Park Heroes are Mobilizing

As Tony Barboza of the Los Angeles Times reported earlier this week, “the stewards of campgrounds, beaches, monuments, redwood forests and nature preserves and across California are finding out closing a park is easier said than done.”

But despite the complications, folks across the state are proactively mobilizing to keep the state parks nearest and dearest to them open and protected. Here are some highlights of solutions forming across California:

Henry W. Coe
Success story!  Last Friday, state parks officials reached an agreement with nonprofit group Coe Park Preservation Fund to keep Henry W. Coe State Park open for at least three more years. The nonprofit will provide $300,000 a year for the next three years to pay for half the operating costs of the park.

Read more: San Jose Mercury News

Santa Cruz Mission
The nonprofit Friends of Santa Cruz State Parks is working to ensure the state doesn’t close Santa Cruz Mission State Historic Park, the oldest building in Santa Cruz. The group is looking to start a community fundraiser this fall to keep the mission open.

Read more: KION/KCBA

Palomar Mountain
Folks are working to form a “Friends of Palomar Mountain State Park” association, which will be a non-profit charitable organization intended to support the Park financially for its day in, day out programs and general enhancement. If you’d like to be part of the new Friends of Palomar Mountain State Park, visit palomarsp.org/friends.

Read more: San Diego Hiker blog

Benicia
CSPF President Elizabeth Goldstein is meeting tonight with an influential group in Benicia to explore solutions to keep Benicia Capitol State Historic Park and Benicia State Recreation Area open. The public meeting begins at 7 p.m. in the Dona Benicia Room at the Benicia Public Library, 150 East L St.

Read more: Vallejo Times Herald

Nonprofits Everywhere
And, of course, more nonprofits will be able to get involved in these kinds of solutions once AB 42 is signed into law! Amazing groups like Mendocino Area Parks Association, Stewards of the Coast and Redwoods, Friends of Pio Pico, and Save McGrath State Beach are doing great things up and down the state already, so AB 42 will hopefully be a great catalyst for their work.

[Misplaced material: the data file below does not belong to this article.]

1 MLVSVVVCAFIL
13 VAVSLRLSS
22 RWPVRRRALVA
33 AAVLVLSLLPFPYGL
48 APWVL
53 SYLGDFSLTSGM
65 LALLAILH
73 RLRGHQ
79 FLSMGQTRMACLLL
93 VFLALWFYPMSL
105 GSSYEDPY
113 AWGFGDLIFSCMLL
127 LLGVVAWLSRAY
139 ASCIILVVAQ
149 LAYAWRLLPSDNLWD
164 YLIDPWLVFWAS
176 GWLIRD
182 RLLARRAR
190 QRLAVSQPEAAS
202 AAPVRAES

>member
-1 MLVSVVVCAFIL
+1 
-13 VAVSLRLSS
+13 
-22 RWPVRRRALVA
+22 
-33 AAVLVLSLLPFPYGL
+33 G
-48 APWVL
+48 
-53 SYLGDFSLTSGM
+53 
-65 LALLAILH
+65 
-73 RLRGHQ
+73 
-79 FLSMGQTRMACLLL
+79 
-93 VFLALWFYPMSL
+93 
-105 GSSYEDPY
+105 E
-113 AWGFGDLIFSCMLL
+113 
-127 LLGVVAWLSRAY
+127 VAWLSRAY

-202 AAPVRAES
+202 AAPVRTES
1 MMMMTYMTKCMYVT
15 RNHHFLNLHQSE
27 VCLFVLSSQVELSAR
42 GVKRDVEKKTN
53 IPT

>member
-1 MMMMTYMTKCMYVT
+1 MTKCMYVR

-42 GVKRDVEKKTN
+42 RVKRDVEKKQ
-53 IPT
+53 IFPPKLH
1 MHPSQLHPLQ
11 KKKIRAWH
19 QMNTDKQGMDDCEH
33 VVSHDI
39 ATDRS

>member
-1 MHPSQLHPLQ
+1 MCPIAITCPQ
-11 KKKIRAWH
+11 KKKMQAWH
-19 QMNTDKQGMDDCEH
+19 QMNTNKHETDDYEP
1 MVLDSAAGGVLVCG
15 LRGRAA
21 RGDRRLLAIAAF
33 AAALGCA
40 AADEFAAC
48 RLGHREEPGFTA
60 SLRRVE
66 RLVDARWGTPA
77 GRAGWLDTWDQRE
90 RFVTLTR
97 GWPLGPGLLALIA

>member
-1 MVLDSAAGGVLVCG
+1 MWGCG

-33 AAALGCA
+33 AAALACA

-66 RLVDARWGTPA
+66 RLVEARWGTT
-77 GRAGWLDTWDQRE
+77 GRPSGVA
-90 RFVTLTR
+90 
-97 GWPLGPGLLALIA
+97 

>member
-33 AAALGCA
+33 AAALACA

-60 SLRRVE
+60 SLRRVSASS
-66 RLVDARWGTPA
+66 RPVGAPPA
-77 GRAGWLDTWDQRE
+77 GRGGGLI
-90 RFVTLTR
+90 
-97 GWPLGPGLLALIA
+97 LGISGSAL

Even so, saving these parks won’t be an easy task. Hear what California State Parks Director Ruth Coleman and CSPF President Elizabeth Goldstein have to say about the nuts and bolts of closing a state park on yesterday’s KPCC Air Talk.

This list of heroes is by no means exhaustive! Who is mobilizing in your community to help state parks? What is your organization doing? Voice your solutions here.

About these ads

8 thoughts on “Park Heroes are Mobilizing

  1. It’s excellent to see your blog’s positive spin on the harrowing condition our nation’s public parks have been placed in. It’s refreshing to see these success stories and know that the public is becoming aware of the issues and that we are fighting to protect our land. Here in Arizona, budget cuts are forcing many state parks to consider partial closures or reduced maintenance, if not full-time closure. Luckily, local communities and non-profits have chipped in a considerable amount of money and volunteerism to save the parks. As a journalism student at ASU’s Walter Cronkite School of Journalism, I’ve created a wordpress blog called Sonoran Stomping Grounds to help spread awareness of the issue. The biggest problem, I believe, is that people aren’t aware and don’t take into consideration the impact of potential closures. Your blog does a terrific job at keeping us all up to date! The stories you shared are inspiring and instills hope in the minds of those whose positive outlooks have become tarnished and worn.

  2. Many park advocates I have spoken to are eager to find out what other groups are doing across the state as they search for solutions to the crisis. This post is a great start to summarizing those efforts. Thank you.

Leave a Reply

Fill in your details below or click an icon to log in:

WordPress.com Logo

You are commenting using your WordPress.com account. Log Out / Change )

Twitter picture

You are commenting using your Twitter account. Log Out / Change )

Facebook photo

You are commenting using your Facebook account. Log Out / Change )

Google+ photo

You are commenting using your Google+ account. Log Out / Change )

Connecting to %s